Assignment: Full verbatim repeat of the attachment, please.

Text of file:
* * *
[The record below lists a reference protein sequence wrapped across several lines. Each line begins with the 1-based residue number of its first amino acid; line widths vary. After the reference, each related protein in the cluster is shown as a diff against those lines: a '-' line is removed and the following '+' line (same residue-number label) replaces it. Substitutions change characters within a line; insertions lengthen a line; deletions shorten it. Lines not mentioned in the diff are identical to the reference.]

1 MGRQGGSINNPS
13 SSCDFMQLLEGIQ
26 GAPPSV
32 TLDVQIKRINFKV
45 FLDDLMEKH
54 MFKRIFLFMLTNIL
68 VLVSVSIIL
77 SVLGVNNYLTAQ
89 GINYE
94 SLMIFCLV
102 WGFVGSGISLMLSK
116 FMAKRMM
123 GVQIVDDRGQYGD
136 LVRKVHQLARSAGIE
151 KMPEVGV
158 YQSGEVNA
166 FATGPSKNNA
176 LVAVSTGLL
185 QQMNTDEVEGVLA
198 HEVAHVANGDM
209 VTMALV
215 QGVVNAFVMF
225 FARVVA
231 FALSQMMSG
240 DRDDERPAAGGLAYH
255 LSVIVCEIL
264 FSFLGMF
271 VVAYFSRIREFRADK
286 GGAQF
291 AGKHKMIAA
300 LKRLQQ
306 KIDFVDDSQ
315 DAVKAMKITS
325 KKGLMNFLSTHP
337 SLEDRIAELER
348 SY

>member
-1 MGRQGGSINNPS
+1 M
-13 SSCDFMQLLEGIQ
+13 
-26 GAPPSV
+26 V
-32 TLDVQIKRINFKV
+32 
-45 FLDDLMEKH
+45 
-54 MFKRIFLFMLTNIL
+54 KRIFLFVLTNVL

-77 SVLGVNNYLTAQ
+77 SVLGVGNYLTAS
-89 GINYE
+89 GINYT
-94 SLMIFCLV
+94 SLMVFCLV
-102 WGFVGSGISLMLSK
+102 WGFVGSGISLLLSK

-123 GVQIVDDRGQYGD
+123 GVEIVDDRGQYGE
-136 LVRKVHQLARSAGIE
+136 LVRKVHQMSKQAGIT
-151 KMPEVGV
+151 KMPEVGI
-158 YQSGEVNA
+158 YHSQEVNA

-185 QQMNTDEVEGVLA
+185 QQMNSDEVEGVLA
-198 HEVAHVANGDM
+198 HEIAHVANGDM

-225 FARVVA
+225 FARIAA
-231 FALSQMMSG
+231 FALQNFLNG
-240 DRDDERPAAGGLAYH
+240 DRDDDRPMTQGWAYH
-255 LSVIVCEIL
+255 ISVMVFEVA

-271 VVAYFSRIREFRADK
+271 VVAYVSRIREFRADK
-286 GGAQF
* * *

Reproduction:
[The record below lists a reference protein sequence wrapped across several lines. Each line begins with the 1-based residue number of its first amino acid; line widths vary. After the reference, each related protein in the cluster is shown as a diff against those lines: a '-' line is removed and the following '+' line (same residue-number label) replaces it. Substitutions change characters within a line; insertions lengthen a line; deletions shorten it. Lines not mentioned in the diff are identical to the reference.]

1 MGRQGGSINNPS
13 SSCDFMQLLEGIQ
26 GAPPSV
32 TLDVQIKRINFKV
45 FLDDLMEKH
54 MFKRIFLFMLTNIL
68 VLVSVSIIL
77 SVLGVNNYLTAQ
89 GINYE
94 SLMIFCLV
102 WGFVGSGISLMLSK
116 FMAKRMM
123 GVQIVDDRGQYGD
136 LVRKVHQLARSAGIE
151 KMPEVGV
158 YQSGEVNA
166 FATGPSKNNA
176 LVAVSTGLL
185 QQMNTDEVEGVLA
198 HEVAHVANGDM
209 VTMALV
215 QGVVNAFVMF
225 FARVVA
231 FALSQMMSG
240 DRDDERPAAGGLAYH
255 LSVIVCEIL
264 FSFLGMF
271 VVAYFSRIREFRADK
286 GGAQF
291 AGKHKMIAA
300 LKRLQQ
306 KIDFVDDSQ
315 DAVKAMKITS
325 KKGLMNFLSTHP
337 SLEDRIAELER
348 SY

>member
-1 MGRQGGSINNPS
+1 M
-13 SSCDFMQLLEGIQ
+13 
-26 GAPPSV
+26 V
-32 TLDVQIKRINFKV
+32 
-45 FLDDLMEKH
+45 
-54 MFKRIFLFMLTNIL
+54 KRIFLFVLTNVL

-77 SVLGVNNYLTAQ
+77 SVLGVGNYLTAS
-89 GINYE
+89 GINYT
-94 SLMIFCLV
+94 SLMVFCLV
-102 WGFVGSGISLMLSK
+102 WGFVGSGISLLLSK

-123 GVQIVDDRGQYGD
+123 GVEIVDDRGQYGE
-136 LVRKVHQLARSAGIE
+136 LVRKVHQMSKQAGIT
-151 KMPEVGV
+151 KMPEVGI
-158 YQSGEVNA
+158 YHSQEVNA

-185 QQMNTDEVEGVLA
+185 QQMNSDEVEGVLA
-198 HEVAHVANGDM
+198 HEIAHVANGDM

-225 FARVVA
+225 FARIAA
-231 FALSQMMSG
+231 FALQNFLNG
-240 DRDDERPAAGGLAYH
+240 DRDDDRPMTQGWAYH
-255 LSVIVCEIL
+255 ISVMVFEVA

-271 VVAYFSRIREFRADK
+271 VVAYVSRIREFRADK
-286 GGAQF